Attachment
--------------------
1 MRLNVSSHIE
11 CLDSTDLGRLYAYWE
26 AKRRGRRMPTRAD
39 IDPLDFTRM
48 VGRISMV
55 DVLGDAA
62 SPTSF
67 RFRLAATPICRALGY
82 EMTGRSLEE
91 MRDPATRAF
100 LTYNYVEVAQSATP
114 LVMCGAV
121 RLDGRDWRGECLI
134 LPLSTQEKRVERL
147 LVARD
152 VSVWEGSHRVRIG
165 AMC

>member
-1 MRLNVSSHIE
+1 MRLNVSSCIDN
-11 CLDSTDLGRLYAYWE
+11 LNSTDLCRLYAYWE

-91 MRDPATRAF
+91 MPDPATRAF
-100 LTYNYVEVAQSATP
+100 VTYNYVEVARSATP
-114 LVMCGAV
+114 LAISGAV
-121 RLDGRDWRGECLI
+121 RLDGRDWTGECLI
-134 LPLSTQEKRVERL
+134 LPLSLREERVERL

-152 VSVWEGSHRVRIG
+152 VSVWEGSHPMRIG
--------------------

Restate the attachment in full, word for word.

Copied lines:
1 MRLNVSSHIE
11 CLDSTDLGRLYAYWE
26 AKRRGRRMPTRAD
39 IDPLDFTRM
48 VGRISMV
55 DVLGDAA
62 SPTSF
67 RFRLAATPICRALGY
82 EMTGRSLEE
91 MRDPATRAF
100 LTYNYVEVAQSATP
114 LVMCGAV
121 RLDGRDWRGECLI
134 LPLSTQEKRVERL
147 LVARD
152 VSVWEGSHRVRIG
165 AMC

>member
-1 MRLNVSSHIE
+1 MRLNVSSCIDN
-11 CLDSTDLGRLYAYWE
+11 LNSTDLCRLYAYWE

-91 MRDPATRAF
+91 MPDPATRAF
-100 LTYNYVEVAQSATP
+100 VTYNYVEVARSATP
-114 LVMCGAV
+114 LAISGAV
-121 RLDGRDWRGECLI
+121 RLDGRDWTGECLI
-134 LPLSTQEKRVERL
+134 LPLSLREERVERL

-152 VSVWEGSHRVRIG
+152 VSVWEGSHPMRIG